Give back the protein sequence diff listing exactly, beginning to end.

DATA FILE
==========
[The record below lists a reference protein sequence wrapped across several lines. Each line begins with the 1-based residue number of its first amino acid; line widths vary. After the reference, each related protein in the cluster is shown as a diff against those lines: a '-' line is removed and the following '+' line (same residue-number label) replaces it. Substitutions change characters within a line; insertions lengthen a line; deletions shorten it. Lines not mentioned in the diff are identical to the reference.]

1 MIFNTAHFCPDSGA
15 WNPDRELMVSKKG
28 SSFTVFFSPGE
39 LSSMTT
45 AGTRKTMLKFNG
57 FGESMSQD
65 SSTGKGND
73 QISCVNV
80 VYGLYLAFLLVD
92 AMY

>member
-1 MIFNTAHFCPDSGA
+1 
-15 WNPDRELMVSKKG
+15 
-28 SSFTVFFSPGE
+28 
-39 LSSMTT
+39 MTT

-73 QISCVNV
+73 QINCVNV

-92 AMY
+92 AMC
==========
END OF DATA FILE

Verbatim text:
[The record below lists a reference protein sequence wrapped across several lines. Each line begins with the 1-based residue number of its first amino acid; line widths vary. After the reference, each related protein in the cluster is shown as a diff against those lines: a '-' line is removed and the following '+' line (same residue-number label) replaces it. Substitutions change characters within a line; insertions lengthen a line; deletions shorten it. Lines not mentioned in the diff are identical to the reference.]

1 MIFNTAHFCPDSGA
15 WNPDRELMVSKKG
28 SSFTVFFSPGE
39 LSSMTT
45 AGTRKTMLKFNG
57 FGESMSQD
65 SSTGKGND
73 QISCVNV
80 VYGLYLAFLLVD
92 AMY

>member
-1 MIFNTAHFCPDSGA
+1 
-15 WNPDRELMVSKKG
+15 
-28 SSFTVFFSPGE
+28 
-39 LSSMTT
+39 MTT

-73 QISCVNV
+73 QINCVNV

-92 AMY
+92 AMC